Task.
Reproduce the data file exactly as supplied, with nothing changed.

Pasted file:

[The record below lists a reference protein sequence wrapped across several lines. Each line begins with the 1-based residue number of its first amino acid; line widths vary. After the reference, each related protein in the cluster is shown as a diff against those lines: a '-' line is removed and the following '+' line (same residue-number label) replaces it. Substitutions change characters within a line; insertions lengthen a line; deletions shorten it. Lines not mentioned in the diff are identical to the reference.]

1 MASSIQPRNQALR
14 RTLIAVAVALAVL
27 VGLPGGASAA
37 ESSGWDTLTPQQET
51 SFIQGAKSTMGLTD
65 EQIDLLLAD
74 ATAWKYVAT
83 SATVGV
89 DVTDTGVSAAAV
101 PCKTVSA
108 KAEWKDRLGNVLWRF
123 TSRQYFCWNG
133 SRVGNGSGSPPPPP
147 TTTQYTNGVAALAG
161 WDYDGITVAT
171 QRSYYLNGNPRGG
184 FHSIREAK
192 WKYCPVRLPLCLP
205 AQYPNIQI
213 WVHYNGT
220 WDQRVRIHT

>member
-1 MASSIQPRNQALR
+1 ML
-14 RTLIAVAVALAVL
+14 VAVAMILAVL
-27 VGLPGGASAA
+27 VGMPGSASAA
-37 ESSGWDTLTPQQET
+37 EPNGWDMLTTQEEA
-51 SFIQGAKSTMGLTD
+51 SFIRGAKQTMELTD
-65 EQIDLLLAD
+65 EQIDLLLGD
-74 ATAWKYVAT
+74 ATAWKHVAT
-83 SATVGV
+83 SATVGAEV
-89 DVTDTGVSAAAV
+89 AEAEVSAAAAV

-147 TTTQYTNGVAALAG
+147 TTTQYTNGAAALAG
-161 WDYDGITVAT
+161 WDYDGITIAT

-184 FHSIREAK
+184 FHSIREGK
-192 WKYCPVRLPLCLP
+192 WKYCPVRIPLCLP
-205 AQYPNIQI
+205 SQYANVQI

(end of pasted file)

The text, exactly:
[The record below lists a reference protein sequence wrapped across several lines. Each line begins with the 1-based residue number of its first amino acid; line widths vary. After the reference, each related protein in the cluster is shown as a diff against those lines: a '-' line is removed and the following '+' line (same residue-number label) replaces it. Substitutions change characters within a line; insertions lengthen a line; deletions shorten it. Lines not mentioned in the diff are identical to the reference.]

1 MASSIQPRNQALR
14 RTLIAVAVALAVL
27 VGLPGGASAA
37 ESSGWDTLTPQQET
51 SFIQGAKSTMGLTD
65 EQIDLLLAD
74 ATAWKYVAT
83 SATVGV
89 DVTDTGVSAAAV
101 PCKTVSA
108 KAEWKDRLGNVLWRF
123 TSRQYFCWNG
133 SRVGNGSGSPPPPP
147 TTTQYTNGVAALAG
161 WDYDGITVAT
171 QRSYYLNGNPRGG
184 FHSIREAK
192 WKYCPVRLPLCLP
205 AQYPNIQI
213 WVHYNGT
220 WDQRVRIHT

>member
-1 MASSIQPRNQALR
+1 ML
-14 RTLIAVAVALAVL
+14 VAVAMILAVL
-27 VGLPGGASAA
+27 VGMPGSASAA
-37 ESSGWDTLTPQQET
+37 EPNGWDMLTTQEEA
-51 SFIQGAKSTMGLTD
+51 SFIRGAKQTMELTD
-65 EQIDLLLAD
+65 EQIDLLLGD
-74 ATAWKYVAT
+74 ATAWKHVAT
-83 SATVGV
+83 SATVGAEV
-89 DVTDTGVSAAAV
+89 AEAEVSAAAAV

-147 TTTQYTNGVAALAG
+147 TTTQYTNGAAALAG
-161 WDYDGITVAT
+161 WDYDGITIAT

-184 FHSIREAK
+184 FHSIREGK
-192 WKYCPVRLPLCLP
+192 WKYCPVRIPLCLP
-205 AQYPNIQI
+205 SQYANVQI